So once you’ve identified your Bare Minimums, start plugging one leak at a time. Some of these shifts will be easier than others (hellooooo changing kids’ habits), but every one of them is worth it. Slow and steady, with a whole lot of patience.
Toning up your mental health routine can be all about getting simple and clear. Be kind to yourself, and create the mental health goals that will set you up for success. Those bare minimums will take you far.
When you think of self-love what do you think of? Bubble baths, walks on the beach, facemasks, or what? Self-love can mean so many different things but when we think about self-love, we have to acknowledge loving ourselves both on the outside and on the inside. The way that we show ourselves love is one of the most important things we will ever do.
How do we treat ourselves? How do we talk to ourselves? What foods are we putting into our bodies? How are we thinking about our overall well-being when practicing self-love?
As self-love defines and redefined itself for you over the years, here are a few foundational tips to think about when easing into your self-love journey.
Don’t we love this one? Loving ourselves has a lot to do with the boundaries that we have for ourselves, with others, and for others. Take time to think about your own emotional, mental, physical, and spiritual needs when setting boundaries that reflect your personal needs. Boundaries don’t have to be big and scary; they are here to remind us that you get to have your lived experience and still have expectations about how you’d like to be treated and what you’d like to feel.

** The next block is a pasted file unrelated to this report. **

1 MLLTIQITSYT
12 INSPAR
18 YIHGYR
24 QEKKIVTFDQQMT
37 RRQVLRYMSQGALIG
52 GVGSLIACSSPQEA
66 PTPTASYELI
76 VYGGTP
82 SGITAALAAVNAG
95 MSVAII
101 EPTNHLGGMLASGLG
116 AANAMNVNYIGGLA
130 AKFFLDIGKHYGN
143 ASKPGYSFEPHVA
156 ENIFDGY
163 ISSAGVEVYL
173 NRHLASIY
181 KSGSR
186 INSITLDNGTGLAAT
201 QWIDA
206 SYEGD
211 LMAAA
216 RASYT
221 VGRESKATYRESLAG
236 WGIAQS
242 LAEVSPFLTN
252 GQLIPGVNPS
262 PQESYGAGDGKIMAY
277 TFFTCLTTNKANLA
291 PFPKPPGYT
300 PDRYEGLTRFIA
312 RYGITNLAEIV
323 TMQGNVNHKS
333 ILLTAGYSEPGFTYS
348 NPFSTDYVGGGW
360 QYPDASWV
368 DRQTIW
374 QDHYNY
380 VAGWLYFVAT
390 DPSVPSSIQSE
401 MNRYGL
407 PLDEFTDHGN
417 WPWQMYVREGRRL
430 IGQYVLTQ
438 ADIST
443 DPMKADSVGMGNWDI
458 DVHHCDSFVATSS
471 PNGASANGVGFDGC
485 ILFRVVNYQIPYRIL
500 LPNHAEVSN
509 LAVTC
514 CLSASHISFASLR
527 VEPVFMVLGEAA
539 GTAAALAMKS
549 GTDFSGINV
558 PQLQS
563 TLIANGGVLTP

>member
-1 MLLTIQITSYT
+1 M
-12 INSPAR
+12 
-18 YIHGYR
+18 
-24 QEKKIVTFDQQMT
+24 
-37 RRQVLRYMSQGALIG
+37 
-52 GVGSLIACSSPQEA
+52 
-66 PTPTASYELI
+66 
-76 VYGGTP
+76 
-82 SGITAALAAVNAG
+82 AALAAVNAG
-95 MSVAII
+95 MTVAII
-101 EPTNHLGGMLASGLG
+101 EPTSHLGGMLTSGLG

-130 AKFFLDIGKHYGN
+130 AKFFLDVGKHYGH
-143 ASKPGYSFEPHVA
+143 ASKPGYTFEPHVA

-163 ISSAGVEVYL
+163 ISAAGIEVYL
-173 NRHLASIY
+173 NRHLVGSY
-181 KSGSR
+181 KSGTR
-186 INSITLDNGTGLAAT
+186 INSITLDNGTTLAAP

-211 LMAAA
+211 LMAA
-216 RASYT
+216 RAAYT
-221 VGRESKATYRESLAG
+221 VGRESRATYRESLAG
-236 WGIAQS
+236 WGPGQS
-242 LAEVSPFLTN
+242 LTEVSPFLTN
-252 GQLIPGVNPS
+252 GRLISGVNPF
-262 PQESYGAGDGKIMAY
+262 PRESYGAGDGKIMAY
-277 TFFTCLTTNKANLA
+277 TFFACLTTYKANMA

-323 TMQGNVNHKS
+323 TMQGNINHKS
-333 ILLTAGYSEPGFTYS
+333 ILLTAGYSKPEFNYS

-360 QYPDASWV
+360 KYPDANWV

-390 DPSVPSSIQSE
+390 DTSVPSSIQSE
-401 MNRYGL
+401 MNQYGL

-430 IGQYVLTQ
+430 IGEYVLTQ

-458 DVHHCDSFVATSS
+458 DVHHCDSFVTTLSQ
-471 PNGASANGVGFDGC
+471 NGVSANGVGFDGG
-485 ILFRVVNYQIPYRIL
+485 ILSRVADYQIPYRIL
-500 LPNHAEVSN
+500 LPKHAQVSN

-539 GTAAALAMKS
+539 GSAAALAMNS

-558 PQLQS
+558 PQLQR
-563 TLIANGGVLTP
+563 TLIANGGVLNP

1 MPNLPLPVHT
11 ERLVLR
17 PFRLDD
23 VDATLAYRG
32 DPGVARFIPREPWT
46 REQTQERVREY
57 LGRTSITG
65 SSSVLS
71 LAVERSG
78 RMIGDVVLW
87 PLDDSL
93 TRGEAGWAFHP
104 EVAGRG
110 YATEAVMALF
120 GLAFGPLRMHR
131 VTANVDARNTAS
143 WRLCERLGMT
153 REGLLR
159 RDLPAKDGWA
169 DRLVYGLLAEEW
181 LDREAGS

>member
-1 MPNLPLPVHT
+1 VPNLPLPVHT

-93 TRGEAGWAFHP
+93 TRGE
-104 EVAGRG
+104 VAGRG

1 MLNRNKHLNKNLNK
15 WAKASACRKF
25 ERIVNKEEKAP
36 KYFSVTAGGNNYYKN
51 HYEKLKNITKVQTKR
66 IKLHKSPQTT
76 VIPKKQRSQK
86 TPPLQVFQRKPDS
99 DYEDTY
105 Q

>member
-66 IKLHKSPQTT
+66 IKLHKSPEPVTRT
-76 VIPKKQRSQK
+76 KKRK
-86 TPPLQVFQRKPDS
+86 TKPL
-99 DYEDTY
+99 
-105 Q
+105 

When thinking about your boundaries, ask yourself:
In a world where perfectionism and curated existences have been rewarded, begin to cultivate compassion for yourself. You are a soul having a human experience and it’s totally okay if things are not perfect.
Mindfulness exercises such as Breathwork, self-care activities, and self-compassion, all help train the mind, emotions, and even the body’s stress chemicals to be able to deal with undesired situations. Self-compassion means, can you be nice to yourself? Can you find empathy and kindness for yourself in the middle of what feels chaotic, stressful, or unwanted? Self-compassion means that we get to make mistakes, have our plans not work out the way that we wanted, and we still get to celebrate that we are doing the best that we can and it is enough.
When thinking about self-compassion, ask yourself:
In every sense of the word “nourishment”, begin to learn what nourishes you and what depletes you. Nourishment doesn’t just mean food for yourself; it means that whatever you are consuming whether it be media, podcasts, people, energy, information, etc. all impact the way that we think, feel, and experience life.
Nourishing yourself definitely goes right along the lines of having your boundaries intact and practicing self-compassion.
When thinking about nourishment, ask yourself:
That’s it. Those are the foundational steps to cultivating a self-love practice that you can ease into your daily routine. Come back to these questions often, because like anything else, self-love is a practice and it takes effort, time, and intention to maintain.